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Hawaiʻi holds on to virus restrictions as cases plummet, vaccinations rise

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AP Photo/Caleb Jones
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HONOLULU — Hawaiʻi remains among the most restrictive states for COVID-19 mandates, despite having one of the highest vaccination rates in the country.

Various state and county rules have changed often, leaving some businesses, travelers and residents confused and frustrated.

Gov. David Ige said earlier this year that all restrictions would end once 70% of the population was fully vaccinated. But a surge of Delta variant cases filled hospitals and extended rules to guard against COVID-19.

Now, case counts have dropped and about 83.5% of eligible Hawaiʻi residents are fully vaccinated. Nearly 95% of those aged 12 and over have received at least one dose. But many rules remain in place.

Germaine Malabanan plans to get married on Oʻahu this month after her wedding was delayed twice because of the pandemic.

Security guards that are required for weddings will make sure her guests are wearing masks even while outdoors, the Honolulu Star-Advertiser reported Monday.

“If everyone is vaccinated and we are all outside, I don’t see why we need the masks,” Malabanan said.

The rules also mean unvaccinated guests can’t come. While most venues on Oʻahu allow proof of vaccination or a negative COVID test for admission, regulations don't allow weddings and other managed events to use the testing option.

“From what I understand, Hawaiʻi has one of the best, if not the best, turnouts for the vaccine, and we are still one of the most restricted and shut-down places,” said Joseph Esser, a wedding photographer and president of the Oʻahu Wedding Association.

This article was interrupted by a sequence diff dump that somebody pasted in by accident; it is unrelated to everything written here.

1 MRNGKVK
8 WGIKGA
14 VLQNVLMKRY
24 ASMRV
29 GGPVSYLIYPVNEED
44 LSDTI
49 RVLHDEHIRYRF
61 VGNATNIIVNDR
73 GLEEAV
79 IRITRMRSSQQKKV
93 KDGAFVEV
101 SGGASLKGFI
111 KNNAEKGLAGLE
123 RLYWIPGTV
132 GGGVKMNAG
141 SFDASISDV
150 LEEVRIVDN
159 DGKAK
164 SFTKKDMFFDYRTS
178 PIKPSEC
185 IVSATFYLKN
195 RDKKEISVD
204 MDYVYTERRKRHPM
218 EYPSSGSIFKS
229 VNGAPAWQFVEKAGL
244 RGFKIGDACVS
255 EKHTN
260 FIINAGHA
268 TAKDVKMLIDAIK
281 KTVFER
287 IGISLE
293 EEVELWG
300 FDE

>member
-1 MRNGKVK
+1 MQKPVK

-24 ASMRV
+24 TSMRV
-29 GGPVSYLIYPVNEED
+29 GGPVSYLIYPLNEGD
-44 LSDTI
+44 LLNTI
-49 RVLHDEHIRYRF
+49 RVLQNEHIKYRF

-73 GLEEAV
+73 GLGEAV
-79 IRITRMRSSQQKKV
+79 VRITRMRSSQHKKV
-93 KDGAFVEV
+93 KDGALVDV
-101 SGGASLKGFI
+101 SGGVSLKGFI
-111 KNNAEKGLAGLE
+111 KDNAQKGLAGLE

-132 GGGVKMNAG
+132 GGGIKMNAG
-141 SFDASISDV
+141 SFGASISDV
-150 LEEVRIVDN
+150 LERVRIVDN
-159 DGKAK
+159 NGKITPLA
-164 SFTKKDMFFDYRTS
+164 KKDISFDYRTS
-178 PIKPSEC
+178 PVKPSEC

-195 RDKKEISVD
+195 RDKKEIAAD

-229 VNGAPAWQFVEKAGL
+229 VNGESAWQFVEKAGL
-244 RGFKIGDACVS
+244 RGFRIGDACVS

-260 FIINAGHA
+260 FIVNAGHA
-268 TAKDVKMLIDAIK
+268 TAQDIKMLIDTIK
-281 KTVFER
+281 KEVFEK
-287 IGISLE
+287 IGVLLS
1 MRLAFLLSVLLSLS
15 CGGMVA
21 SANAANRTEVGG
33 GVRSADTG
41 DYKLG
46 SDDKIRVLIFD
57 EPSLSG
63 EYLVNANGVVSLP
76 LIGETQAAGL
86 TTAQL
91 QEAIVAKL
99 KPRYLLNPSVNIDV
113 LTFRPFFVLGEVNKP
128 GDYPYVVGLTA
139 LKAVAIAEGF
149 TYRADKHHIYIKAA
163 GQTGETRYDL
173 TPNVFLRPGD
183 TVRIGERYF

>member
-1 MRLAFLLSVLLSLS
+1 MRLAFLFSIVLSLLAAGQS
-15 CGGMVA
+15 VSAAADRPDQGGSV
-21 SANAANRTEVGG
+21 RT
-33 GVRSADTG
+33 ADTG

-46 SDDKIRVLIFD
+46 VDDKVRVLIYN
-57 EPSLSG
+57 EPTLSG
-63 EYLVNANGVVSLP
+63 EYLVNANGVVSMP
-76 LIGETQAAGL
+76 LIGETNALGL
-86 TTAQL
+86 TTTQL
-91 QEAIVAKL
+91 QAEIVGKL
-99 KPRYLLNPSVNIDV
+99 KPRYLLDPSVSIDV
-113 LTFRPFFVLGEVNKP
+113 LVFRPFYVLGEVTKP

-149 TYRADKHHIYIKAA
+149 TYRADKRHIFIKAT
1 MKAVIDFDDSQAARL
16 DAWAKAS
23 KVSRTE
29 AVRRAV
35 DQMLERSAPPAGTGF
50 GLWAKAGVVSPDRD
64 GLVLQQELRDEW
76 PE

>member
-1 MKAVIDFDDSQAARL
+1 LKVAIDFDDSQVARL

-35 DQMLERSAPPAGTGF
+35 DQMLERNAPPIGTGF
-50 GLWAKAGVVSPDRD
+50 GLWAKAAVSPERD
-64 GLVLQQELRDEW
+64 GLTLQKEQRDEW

The wedding rules are part of a complicated set of statewide and county restrictions.

In early July, most U.S. states had scaled back mask and other coronavirus restrictions. The Delta variant surge pushed some jurisdictions to reinstate rules, but many are again easing as cases currently plummet.

Ige’s latest 50-page emergency proclamation outlines the various measures.

For example, passengers cannot ride in a private car without a mask unless everyone is a member of the same household or fully vaccinated. People are forbidden from mingling at restaurants and bars. And private indoor gatherings of more than 10 people are not allowed.

“We look at many factors before implementing or reducing restrictions,” Ige told the Star-Advertiser in a statement. “Large-scale gatherings could easily and rapidly result in the kind of surge that could force us to reinstate restrictions, which we would like to avoid.”

County rules can vary, and changes need clearance from the governor.

On Oʻahu, Honolulu Mayor Rick Blangiardi announced last week that some restrictions will relax beginning Wednesday — but some people are still confused.

No food or drinks are allowed at football games, but they are OK in movie theaters.

To go to a concert, people must be fully vaccinated. But to go to a bar, patrons can show a negative COVID test.

Peter Yee, a Maui car rental employee who was laid off last year, said the restrictions have been too harsh on workers.

“People are exhausted from the restrictions,” he said. “That’s the vibe in Hawaiʻi.”

As of Monday, the seven-day average of new daily COVID-19 cases was 115. Lt. Gov. Josh Green reported Monday 69 new cases and 66 current hospitalizations due to COVID-19.

The Associated Press is one of the largest and most trusted sources of independent newsgathering, supplying a steady stream of news to its members, international subscribers and commercial customers. Founded in 1846, AP is neither privately owned nor government-funded; instead, it's a not-for-profit news cooperative owned by its American newspaper and broadcast members.
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